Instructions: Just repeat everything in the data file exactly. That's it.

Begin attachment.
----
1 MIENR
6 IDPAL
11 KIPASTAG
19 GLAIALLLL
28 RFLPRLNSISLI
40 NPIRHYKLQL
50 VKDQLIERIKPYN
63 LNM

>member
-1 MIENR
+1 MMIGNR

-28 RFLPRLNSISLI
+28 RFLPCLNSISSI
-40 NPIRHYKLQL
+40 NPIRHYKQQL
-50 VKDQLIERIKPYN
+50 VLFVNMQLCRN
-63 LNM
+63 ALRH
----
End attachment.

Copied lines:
1 MIENR
6 IDPAL
11 KIPASTAG
19 GLAIALLLL
28 RFLPRLNSISLI
40 NPIRHYKLQL
50 VKDQLIERIKPYN
63 LNM

>member
-1 MIENR
+1 MMIGNR

-28 RFLPRLNSISLI
+28 RFLPCLNSISSI
-40 NPIRHYKLQL
+40 NPIRHYKQQL
-50 VKDQLIERIKPYN
+50 VLFVNMQLCRN
-63 LNM
+63 ALRH